On this day in 1875 Matthias Erzberger, the son of a craftsman, was born in Wurttemberg. Erzberger joined the Centre Party and was elected to the Reichstag in 1903. On the left of the party, he attacked the way that Germany treated the African people in its colonies. On 11th November, 1918, Erzberger headed the German delegation who signed the Armistice. In June, 1919 Erzberger became finance minister and he endorsed the Treaty of Versailles. His liberal views made him unpopular with Adolf Hitler and other right-wing nationalists and in March 1920, he was forced from office. Matthias Erzberger was murdered in Baden by members of the Freikorps on 26th August 1921.
On this day in 1878 Upton Sinclair was born in Baltimore. A socialist he was the author political committed novels. Sinclair had his novel, The Jungle, rejected by six publishers. A consultant at Macmillan wrote: "I advise without hesitation and unreservedly against the publication of this book which is gloom and horror unrelieved. One feels that what is at the bottom of his fierceness is not nearly so much desire to help the poor as hatred of the rich." Sinclair decided to publish the book himself and after advertising his intentions in the Appeal to Reason, he got orders for 972 copies. When he told Doubleday of these orders, it decided to publish the book. The Jungle (1906) was an immediate success selling over 150,000 copies. In the first year he received $30,000 (equivalent to $600,000 today) in royalties. Sinclair a member of theSocialist Party and was its candidate to become governor of California in 1926. Dragon's Teeth (1942) on the rise of Nazi Germany won him the Pulitzer Prize.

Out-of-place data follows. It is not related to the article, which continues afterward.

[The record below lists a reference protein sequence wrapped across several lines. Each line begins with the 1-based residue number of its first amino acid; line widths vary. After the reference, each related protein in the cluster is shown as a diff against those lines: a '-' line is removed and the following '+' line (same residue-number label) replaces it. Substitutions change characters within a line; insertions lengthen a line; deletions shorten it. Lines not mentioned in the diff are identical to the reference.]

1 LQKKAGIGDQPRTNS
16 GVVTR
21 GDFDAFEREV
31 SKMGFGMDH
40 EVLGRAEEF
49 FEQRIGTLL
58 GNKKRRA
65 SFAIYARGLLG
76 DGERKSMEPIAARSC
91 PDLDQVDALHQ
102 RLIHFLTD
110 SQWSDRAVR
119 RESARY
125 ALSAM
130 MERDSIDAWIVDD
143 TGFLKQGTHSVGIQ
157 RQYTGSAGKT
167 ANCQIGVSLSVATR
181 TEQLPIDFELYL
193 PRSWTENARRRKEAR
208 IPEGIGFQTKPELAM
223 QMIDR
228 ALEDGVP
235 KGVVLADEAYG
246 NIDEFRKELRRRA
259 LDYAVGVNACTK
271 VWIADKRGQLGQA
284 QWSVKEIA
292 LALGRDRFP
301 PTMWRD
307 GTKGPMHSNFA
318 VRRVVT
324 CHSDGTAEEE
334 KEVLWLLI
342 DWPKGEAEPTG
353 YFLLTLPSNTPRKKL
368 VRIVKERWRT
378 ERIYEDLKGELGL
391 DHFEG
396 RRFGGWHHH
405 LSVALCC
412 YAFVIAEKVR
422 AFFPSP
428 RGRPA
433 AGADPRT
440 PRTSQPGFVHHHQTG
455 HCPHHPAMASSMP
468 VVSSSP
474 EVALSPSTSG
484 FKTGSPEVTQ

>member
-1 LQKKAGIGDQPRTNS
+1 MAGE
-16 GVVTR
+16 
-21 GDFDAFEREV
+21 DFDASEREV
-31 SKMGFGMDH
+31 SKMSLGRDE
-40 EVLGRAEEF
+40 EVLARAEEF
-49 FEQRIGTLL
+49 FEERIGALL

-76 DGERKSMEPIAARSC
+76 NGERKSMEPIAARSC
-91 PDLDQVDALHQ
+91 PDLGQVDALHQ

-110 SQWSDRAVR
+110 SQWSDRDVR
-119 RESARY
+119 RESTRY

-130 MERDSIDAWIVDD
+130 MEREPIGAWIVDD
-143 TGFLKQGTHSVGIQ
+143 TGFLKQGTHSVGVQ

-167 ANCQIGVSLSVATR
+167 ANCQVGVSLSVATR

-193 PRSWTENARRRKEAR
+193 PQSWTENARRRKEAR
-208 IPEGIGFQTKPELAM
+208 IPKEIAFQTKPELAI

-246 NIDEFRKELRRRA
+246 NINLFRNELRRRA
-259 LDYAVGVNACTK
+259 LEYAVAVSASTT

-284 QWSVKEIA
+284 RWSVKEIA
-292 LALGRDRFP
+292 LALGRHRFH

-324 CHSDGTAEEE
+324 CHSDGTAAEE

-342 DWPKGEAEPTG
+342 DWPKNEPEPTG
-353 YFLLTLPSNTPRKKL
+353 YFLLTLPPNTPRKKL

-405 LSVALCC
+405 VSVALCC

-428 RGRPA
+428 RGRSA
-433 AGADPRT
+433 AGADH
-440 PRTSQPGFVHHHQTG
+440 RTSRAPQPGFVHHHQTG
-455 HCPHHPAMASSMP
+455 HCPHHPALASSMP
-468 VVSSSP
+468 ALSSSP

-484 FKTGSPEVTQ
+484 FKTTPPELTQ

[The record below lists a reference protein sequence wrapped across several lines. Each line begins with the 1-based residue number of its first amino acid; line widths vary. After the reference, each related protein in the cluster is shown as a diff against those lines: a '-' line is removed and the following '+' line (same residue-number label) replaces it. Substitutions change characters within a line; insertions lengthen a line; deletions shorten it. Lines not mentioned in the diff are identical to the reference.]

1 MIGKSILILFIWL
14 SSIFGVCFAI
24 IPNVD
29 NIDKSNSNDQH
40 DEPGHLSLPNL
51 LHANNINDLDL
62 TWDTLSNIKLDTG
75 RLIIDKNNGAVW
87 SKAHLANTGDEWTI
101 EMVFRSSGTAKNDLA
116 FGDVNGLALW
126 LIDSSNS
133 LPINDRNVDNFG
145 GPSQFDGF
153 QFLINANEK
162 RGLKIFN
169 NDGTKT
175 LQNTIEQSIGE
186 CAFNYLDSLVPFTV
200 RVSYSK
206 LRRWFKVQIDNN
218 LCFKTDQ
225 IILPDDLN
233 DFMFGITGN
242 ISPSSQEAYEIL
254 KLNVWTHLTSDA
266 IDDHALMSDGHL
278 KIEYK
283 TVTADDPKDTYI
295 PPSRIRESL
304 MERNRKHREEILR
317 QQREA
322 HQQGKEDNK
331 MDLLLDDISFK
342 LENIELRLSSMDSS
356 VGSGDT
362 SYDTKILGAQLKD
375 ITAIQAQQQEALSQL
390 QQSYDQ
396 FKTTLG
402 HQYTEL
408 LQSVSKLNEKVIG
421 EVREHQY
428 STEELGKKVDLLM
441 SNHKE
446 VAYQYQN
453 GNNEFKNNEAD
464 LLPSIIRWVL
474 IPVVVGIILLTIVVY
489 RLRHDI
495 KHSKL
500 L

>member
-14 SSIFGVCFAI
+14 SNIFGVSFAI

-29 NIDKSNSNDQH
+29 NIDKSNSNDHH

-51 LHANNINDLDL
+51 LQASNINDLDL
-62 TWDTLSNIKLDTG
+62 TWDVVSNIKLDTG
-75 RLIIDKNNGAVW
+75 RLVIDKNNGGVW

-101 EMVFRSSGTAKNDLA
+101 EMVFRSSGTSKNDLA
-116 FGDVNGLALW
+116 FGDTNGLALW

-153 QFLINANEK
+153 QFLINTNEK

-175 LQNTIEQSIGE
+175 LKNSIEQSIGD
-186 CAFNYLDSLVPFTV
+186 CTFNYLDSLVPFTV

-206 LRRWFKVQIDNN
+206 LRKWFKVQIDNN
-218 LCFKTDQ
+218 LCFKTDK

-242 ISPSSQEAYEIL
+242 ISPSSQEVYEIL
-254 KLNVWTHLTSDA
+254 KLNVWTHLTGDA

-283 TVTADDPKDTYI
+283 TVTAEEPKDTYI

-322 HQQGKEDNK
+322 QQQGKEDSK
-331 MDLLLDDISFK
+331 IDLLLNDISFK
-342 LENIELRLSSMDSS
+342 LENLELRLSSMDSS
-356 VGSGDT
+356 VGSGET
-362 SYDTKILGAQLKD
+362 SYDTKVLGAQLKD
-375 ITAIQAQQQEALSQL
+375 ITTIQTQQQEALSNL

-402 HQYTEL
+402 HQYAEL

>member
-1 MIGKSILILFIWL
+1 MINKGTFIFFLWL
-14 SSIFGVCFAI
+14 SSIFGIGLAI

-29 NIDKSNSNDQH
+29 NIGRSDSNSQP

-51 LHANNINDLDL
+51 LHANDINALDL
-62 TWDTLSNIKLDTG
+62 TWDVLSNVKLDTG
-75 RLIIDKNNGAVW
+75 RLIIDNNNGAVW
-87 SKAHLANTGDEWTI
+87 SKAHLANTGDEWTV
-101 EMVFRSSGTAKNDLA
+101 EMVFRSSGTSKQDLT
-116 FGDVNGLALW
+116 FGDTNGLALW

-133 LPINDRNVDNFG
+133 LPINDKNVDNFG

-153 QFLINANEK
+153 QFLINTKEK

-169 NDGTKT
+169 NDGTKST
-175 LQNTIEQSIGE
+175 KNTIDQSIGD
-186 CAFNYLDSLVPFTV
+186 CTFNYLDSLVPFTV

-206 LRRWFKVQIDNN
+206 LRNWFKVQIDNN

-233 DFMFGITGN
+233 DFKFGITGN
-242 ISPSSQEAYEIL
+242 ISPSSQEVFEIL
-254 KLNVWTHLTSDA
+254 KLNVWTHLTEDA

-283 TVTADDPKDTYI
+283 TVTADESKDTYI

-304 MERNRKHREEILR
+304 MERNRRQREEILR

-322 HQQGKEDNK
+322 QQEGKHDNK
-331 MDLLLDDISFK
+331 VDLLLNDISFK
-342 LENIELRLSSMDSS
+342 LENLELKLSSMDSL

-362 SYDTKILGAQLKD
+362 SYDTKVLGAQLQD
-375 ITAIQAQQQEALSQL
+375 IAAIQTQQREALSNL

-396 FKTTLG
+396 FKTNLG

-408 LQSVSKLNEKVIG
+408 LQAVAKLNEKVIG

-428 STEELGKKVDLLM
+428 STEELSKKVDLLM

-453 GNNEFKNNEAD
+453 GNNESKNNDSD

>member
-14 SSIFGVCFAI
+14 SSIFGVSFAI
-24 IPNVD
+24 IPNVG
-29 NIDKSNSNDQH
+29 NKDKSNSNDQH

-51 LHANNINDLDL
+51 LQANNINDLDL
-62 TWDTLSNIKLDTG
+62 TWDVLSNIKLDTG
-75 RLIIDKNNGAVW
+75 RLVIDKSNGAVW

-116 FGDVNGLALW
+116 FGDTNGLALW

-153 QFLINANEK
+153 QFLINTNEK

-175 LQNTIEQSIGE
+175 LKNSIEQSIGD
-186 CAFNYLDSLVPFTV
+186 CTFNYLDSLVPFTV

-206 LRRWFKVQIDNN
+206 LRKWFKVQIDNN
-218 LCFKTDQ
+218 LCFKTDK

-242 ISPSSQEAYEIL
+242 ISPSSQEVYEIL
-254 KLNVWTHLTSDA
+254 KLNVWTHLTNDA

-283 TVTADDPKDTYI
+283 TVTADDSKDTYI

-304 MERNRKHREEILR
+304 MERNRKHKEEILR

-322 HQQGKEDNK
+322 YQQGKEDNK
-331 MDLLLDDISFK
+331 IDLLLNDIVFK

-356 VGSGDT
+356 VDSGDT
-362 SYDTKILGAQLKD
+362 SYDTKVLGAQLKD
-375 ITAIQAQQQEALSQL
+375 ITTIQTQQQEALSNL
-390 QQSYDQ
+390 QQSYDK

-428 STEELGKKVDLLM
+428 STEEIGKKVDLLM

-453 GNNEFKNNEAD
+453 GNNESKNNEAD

On this day in 1881 Chester Arthur was sworn in as 21st president. He replaced James Garfield, who had been assassinated by Charles J. Guiteau. There was fear that Arthur was under the control of Roscoe Conking. However, he gave his support to the Civil Service Act (1883) that created a merit-based system of appointment and promotion. He also vetoed an $18 million rivers and harbours bill that would have provided money for political patronage.